I often wondered why I chose to become an economist, and unfortunately, I couldn’t always provide a precise answer. Yes, my father is an economist, and that seemed logical, but I always knew there was more to it.
One day, my eldest son came running home with an injured leg after playing football. As I examined the wound, Atashka (grandfather), approached and immediately started providing assistance without wasting any time.
I watched my son for a long time, unsure of what to do. At some point, my thoughts drifted back to the gazebo at my late grandparents’ house, where I, too, sat with a wounded leg. I was 7 years old, playing tag with the neighborhood kids when I fell. Returning home in tears, my grandfather Muta examined my wound and, embracing me, asked my grandmother to bring him some ointment. Grandma grumbled about how girls shouldn’t run around like that and how she would tell my parents. In that moment, my grandfather started applying the ointment, and as soon as I felt the burning pain, I jerked away and started crying even harder.
My grandfather realized that it wasn’t the wound, but the ointment causing the pain. So, he put on his glasses and examined the tube in his hand. It turned out that my grandmother had mistakenly grabbed her «Finalgon» ointment, which she used at night, and my grandfather applied a thick layer to my wound. They didn’t know what to do. Washing it off would have made everything worse, so they told me to endure it. It was the trial of a lifetime. I remember crying for a whole hour until the effects of the Finalgon subsided. Perhaps that’s why I vividly remember this incident and can’t forget that burning pain. But fortunately, other beautiful moments also remain in my memories, such as how they took care of me during those times. I would give anything to relive those moments of my life.
To somehow make up for his carelessness, my grandfather picked the largest bunch of Uyghur white grapes for me, even though he never allowed anyone to touch them. The grapes hung above the gazebo like forbidden fruit wrapped in newspaper. And here I was, lucky enough to taste the juiciest grapes. To accompany the grapes, my grandmother brought the juiciest bergamot from the garden and started giving me slices. The taste of those fruits was so sweet that I forgot about my pain.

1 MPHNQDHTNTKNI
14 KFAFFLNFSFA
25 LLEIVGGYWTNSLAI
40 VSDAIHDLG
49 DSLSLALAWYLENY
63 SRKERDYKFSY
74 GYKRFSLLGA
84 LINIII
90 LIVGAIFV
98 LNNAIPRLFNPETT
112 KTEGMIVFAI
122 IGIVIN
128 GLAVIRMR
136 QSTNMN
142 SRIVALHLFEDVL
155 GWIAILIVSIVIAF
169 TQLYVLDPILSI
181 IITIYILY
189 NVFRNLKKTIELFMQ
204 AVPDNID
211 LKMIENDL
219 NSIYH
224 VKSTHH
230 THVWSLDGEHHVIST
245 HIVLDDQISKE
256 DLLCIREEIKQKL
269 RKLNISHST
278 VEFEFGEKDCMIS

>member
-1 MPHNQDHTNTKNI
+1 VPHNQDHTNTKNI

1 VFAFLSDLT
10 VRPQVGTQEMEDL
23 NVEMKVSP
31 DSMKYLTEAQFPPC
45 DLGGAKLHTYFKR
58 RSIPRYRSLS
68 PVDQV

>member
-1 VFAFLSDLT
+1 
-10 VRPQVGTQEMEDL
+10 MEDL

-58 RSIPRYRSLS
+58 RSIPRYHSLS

This incredible care from my grandparents still resides in my heart to this day. I am already 37 years old, but I still feel the warmth and boundless love of my grandfather, which gives me strong support in life. No matter what life situations I find myself in, I always feel his gentle hands and hear his warm words, which help me move forward.
My grandfather, Ismailov Muta Mukhpulovich, was born in 1922 in the village of Maly Ak-su in the Uyghur district. In November 1941, he was drafted into the Soviet Army by the Zharkez Regional Military Office and sent to Almaty to join the Special Communication Company No. 54 of the 32nd Reserve Infantry Division. After training, he was sent to the front near Voroshilovgrad in February 1942. He served there until August 1943, fighting as a signalman and machine gunner in the 988th Rifle Regiment. Their regiment reached Berlin, where my grandfather was captured but later liberated by the British forces. Then, as a machine gunner in the 204th Guards Rifle Regiment, he participated in the liberation of Hungary and Austria. In November 1946, he was demobilized.
However, from June 29, 1950, to January 14, 1956, my grandfather spent time in a corrective labor camp. He became a victim of political terror and was sentenced to 25 years of imprisonment by the military tribunal of the Turkestan Military District. Fortunately, thanks to the persistence of his sisters, who wrote letters for 6 years, even to Stalin, he was rehabilitated by the Military Collegium of the Supreme Court of the USSR, and the case was dismissed due to lack of evidence of a crime
Returning to his native village, Chundzha, my grandfather worked in the Financial Department of the Uyghur District until his retirement in August 1991.
My grandfather has many awards, including:
- Order of the Patriotic War, 2nd Class;
- Honorary title «Excellent in Financial Work»;
- Medal «70 Years of the Armed Forces of the USSR»;
- Medal «Veteran of Labor»;
- Medal «50 Years of Victory»;
- Medal «For the Victory over Germany in the Great Patriotic War of 1941-1945»;
- Medal «For Meritorious Work in Commemoration of the 100th Anniversary of V.I. Lenin» and other medals and awards.
My grandparents raised 6 children and 15 grandchildren, giving each of us a higher education and knowledge. Following in my grandfather’s footsteps, only my father, my cousin, and I pursued careers in the financial field, while the others in our family became doctors and educators. I am extremely proud of my choice and profession. Finance and economics are my everything!
Currently, I have 15 years of experience in the financial sector, numerous completed courses, and a successful eco-business. I feel the support of my ancestors and I am confident that I will become a female leader in my homeland!
Author: Rimma Marat
Editor: Kymbat Kaliyeva
Translator: Diana Tsoy-Davis